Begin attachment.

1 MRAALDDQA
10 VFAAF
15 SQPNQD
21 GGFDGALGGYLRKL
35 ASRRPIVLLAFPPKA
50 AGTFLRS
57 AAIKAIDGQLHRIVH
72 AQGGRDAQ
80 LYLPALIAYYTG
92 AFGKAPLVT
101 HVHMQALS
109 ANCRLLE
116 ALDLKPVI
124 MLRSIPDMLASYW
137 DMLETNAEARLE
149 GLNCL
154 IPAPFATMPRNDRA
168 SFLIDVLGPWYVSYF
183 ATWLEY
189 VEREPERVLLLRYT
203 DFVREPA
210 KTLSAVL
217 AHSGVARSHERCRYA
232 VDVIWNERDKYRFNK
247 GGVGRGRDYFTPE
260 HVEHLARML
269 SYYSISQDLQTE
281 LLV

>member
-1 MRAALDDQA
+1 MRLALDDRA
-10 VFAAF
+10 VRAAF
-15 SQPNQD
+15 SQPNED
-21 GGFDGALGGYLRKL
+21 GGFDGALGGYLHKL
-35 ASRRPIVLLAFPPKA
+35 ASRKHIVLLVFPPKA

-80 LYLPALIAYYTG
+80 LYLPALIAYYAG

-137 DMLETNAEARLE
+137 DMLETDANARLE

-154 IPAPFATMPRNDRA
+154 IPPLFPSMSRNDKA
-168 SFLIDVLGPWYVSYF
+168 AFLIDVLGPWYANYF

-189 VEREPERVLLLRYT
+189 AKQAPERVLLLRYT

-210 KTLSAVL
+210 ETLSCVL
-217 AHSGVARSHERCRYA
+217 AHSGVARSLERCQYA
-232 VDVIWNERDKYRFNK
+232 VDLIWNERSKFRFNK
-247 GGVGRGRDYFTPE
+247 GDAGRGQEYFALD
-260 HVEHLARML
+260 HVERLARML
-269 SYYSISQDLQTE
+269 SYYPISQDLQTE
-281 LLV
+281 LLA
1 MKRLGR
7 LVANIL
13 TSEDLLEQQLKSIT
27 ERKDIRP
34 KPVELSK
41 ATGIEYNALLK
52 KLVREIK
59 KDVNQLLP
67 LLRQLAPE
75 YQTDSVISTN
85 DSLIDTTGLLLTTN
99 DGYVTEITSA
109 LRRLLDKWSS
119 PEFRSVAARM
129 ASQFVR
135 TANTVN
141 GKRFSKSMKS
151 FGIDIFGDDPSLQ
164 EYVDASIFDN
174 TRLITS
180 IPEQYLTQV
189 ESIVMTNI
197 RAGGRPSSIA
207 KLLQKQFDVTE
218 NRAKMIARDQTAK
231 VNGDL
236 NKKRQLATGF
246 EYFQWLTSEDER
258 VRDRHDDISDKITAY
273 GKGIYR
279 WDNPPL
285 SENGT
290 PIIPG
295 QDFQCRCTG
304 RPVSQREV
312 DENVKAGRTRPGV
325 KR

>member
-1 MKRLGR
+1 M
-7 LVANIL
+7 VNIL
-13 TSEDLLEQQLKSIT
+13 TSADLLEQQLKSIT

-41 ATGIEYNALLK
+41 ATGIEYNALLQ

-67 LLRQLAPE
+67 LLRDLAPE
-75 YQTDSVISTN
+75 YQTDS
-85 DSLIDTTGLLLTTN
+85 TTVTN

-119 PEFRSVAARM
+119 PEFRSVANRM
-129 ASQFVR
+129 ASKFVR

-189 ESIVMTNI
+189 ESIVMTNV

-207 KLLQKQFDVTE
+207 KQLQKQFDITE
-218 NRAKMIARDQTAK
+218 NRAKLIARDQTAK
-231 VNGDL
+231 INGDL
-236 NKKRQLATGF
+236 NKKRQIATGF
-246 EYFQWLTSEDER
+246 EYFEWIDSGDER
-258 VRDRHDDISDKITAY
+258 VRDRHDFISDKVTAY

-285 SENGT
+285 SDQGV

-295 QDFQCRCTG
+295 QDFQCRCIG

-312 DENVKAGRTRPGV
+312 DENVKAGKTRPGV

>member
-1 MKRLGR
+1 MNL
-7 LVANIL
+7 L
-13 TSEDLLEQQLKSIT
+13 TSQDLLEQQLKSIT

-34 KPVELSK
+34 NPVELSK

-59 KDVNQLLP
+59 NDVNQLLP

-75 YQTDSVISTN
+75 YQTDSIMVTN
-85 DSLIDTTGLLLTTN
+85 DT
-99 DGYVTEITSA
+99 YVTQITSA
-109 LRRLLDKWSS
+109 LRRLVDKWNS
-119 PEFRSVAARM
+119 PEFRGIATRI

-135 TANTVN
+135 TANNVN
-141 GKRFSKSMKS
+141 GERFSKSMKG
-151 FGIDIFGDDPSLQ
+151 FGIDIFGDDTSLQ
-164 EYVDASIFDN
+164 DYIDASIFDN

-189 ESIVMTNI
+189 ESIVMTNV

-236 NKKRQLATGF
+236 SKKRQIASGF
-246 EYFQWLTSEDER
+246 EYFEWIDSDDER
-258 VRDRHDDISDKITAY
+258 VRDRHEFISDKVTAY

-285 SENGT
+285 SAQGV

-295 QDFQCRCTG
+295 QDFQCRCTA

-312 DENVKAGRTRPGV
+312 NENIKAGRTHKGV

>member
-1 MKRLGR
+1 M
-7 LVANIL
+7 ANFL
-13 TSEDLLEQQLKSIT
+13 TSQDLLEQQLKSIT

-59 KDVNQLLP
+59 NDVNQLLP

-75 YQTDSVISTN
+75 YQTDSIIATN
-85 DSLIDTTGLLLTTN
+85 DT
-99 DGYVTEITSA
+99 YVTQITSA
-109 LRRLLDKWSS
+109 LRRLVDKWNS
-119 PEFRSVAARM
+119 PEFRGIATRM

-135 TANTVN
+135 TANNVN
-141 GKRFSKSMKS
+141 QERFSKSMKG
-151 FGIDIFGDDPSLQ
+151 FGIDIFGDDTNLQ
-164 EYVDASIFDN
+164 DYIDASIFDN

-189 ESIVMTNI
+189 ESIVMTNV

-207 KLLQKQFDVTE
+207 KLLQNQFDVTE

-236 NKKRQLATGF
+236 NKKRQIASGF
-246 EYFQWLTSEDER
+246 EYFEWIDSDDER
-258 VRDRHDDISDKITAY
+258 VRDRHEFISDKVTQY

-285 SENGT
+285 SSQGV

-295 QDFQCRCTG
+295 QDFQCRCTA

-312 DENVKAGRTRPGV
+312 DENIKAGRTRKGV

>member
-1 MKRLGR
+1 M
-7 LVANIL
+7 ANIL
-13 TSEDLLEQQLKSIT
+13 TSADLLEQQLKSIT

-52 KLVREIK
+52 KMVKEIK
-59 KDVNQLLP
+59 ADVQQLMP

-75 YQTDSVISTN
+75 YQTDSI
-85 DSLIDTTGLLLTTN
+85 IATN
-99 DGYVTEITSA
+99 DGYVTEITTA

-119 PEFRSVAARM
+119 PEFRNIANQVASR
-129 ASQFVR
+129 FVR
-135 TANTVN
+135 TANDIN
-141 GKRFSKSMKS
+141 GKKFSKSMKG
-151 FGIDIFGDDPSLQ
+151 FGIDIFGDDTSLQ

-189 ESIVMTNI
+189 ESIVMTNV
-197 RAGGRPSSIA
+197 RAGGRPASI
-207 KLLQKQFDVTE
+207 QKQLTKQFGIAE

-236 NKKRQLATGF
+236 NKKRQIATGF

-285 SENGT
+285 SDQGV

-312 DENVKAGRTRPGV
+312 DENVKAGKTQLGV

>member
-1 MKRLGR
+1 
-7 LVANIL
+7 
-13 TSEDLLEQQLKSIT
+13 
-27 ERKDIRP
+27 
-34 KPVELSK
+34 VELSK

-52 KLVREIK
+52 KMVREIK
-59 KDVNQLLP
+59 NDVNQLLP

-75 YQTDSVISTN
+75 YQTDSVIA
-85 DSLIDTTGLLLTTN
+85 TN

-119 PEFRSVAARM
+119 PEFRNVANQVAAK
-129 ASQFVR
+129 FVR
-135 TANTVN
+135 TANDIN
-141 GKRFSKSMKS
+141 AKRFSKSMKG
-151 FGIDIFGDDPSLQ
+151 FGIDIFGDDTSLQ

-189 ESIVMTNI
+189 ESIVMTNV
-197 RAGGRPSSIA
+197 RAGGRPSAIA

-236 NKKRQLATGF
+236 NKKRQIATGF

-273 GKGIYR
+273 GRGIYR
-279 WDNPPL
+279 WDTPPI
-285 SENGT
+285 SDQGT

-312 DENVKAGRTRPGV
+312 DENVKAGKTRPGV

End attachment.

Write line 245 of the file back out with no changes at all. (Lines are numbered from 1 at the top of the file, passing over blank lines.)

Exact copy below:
-129 ASQFVR